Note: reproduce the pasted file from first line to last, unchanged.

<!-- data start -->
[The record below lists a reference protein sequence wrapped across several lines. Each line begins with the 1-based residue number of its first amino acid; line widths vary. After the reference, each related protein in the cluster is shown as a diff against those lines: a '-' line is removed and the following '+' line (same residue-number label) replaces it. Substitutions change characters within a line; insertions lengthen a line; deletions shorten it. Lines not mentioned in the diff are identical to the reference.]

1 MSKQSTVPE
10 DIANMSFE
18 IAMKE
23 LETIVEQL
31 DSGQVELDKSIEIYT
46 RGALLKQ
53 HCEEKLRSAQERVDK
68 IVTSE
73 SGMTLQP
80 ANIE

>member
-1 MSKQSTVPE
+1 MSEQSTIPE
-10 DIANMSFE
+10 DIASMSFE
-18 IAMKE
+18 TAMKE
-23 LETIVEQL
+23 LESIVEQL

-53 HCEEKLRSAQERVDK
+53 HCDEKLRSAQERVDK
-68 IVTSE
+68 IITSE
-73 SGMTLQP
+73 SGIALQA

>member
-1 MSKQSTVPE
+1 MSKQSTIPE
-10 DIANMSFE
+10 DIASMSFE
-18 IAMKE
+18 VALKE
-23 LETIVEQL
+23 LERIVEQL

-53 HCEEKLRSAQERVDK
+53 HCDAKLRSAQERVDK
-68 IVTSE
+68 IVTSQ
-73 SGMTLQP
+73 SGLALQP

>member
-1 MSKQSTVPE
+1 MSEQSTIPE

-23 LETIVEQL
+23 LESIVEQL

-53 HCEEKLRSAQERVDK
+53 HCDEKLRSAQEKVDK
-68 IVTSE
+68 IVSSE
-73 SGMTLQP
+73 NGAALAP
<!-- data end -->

[The record below lists a reference protein sequence wrapped across several lines. Each line begins with the 1-based residue number of its first amino acid; line widths vary. After the reference, each related protein in the cluster is shown as a diff against those lines: a '-' line is removed and the following '+' line (same residue-number label) replaces it. Substitutions change characters within a line; insertions lengthen a line; deletions shorten it. Lines not mentioned in the diff are identical to the reference.]

1 MSKQSTVPE
10 DIANMSFE
18 IAMKE
23 LETIVEQL
31 DSGQVELDKSIEIYT
46 RGALLKQ
53 HCEEKLRSAQERVDK
68 IVTSE
73 SGMTLQP
80 ANIE

>member
-1 MSKQSTVPE
+1 MSEQSTIPE
-10 DIANMSFE
+10 DIASMSFE
-18 IAMKE
+18 TAMKE
-23 LETIVEQL
+23 LESIVEQL

-53 HCEEKLRSAQERVDK
+53 HCDEKLRSAQERVDK
-68 IVTSE
+68 IITSE
-73 SGMTLQP
+73 SGIALQA

>member
-1 MSKQSTVPE
+1 MSKQSTIPE
-10 DIANMSFE
+10 DIASMSFE
-18 IAMKE
+18 VALKE
-23 LETIVEQL
+23 LERIVEQL

-53 HCEEKLRSAQERVDK
+53 HCDAKLRSAQERVDK
-68 IVTSE
+68 IVTSQ
-73 SGMTLQP
+73 SGLALQP

>member
-1 MSKQSTVPE
+1 MSEQSTIPE

-23 LETIVEQL
+23 LESIVEQL

-53 HCEEKLRSAQERVDK
+53 HCDEKLRSAQEKVDK
-68 IVTSE
+68 IVSSE
-73 SGMTLQP
+73 NGAALAP